The Alamance County housing market is booming because of an increasingly high demand and limited supply of homes and apartments. In fact, the Burlington-Alamance area currently stands as the fourth fastest-growing housing market in the state, following Charlotte, Raleigh and Durham-Chapel Hill respectively.

A sizable portion of upperclassmen elect to reside off campus at some point during their Elon careers. Their search for homes and apartments will be affected by the rapidly growing market, which may prompt students to assess their living options more seriously. 

According to local real estate executives Jon Lowder of the Piedmont Triad Apartment Association, and John Walker of ReMax Diamond Realty, the basis for the thriving housing market boils down to a simple case of supply and demand, fueled by a wide array of factors.

“It wouldn’t surprise me if one of the main drivers is accessibility,” Lowder said, in reference to the root causes for increases in housing demand. Lowder, executive director of the Piedmont Triad Apartment Association, also cites Alamance County’s proximity to the Raleigh-Durham and Chapel Hill areas, specifically via interstates 40 and 85 as contributors to that accessibility. In addition to the “decent commute times,” the Burlington-Alamance district also provides a “smaller city feel” at “reasonable prices” buyers are looking for, according to John Walker, the owner of ReMax Diamond Realty in Mebane. 

Because of the rising popularity of homes and apartments in Alamance County, the competition Elon students face for real estate is escalating. 

“We see a wide array of buyers in our area from first-time buyers, to those looking to upsize, to those looking at senior living communities,” Walker said. “A lot of people are moving to the area for work either in Alamance County itself, or … a reasonable commute time to Greensboro, Raleigh or Durham.”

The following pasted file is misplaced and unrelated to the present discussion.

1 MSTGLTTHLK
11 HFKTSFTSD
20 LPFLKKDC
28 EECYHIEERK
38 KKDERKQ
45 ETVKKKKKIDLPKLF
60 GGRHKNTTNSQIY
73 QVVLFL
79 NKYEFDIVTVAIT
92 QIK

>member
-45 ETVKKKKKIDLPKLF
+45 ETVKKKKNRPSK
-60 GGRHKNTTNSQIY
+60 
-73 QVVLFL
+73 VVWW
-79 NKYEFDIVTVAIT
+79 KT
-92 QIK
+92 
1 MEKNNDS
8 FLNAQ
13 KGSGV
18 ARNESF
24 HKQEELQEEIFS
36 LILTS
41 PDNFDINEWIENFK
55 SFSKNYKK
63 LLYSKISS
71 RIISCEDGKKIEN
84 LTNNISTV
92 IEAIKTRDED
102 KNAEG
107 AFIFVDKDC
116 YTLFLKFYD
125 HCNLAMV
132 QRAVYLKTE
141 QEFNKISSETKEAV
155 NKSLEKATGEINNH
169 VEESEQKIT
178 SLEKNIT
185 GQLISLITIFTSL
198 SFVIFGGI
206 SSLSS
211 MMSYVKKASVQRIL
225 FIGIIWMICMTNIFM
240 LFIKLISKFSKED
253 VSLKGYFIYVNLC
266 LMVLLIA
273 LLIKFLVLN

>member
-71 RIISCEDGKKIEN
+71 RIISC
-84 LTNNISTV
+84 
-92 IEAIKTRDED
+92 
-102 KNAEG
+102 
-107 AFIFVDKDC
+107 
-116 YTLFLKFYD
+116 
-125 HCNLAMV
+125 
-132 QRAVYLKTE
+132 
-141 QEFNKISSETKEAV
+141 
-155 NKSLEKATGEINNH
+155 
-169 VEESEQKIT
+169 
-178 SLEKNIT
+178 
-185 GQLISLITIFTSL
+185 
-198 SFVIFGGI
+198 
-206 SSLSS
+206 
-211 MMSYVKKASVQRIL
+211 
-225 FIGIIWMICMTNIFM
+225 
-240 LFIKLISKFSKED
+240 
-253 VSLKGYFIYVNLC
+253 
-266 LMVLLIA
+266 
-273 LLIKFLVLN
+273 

Consequently, students seeking to lease off-campus housing are confronted with rising rent prices, and those looking to purchase residential properties will have to compete with statewide homebuyers, Walker said. Furthermore, local realtors have identified a trend as former, single-family residential properties are being bought instead of rented. Reasons for this shift are because of growing economic prosperity and a housing resurgence following the 2008 recession; consumers nowadays are generally more confident in making expensive decisions, such as purchasing versus leasing their next home.

Though the housing prices have witnessed a recent surge, listings in the area surrounding Elon University are not unattainable. For students specifically, this just means that they’ll have to, “Be flexible, build in some time to look around, and understand that there are some trade offs,” Lowder said. Contacting a reputable broker for purchases or property management company for rentals would also be quite wise, according to Walker’s expertise.

When beginning the hunt for the ideal off-campus property, both executives advise students to ask themselves pressing questions, ranging from “Is it likely that the music you blast at 2 am will prompt a complaint from neighbors?” to the more practical questions such as, “How far are you willing to commute to campus?” and “What amenities does this property offer?” Regardless of the answers, finding the right property — according to both realtors — is simply a matter distinguishing wants from needs.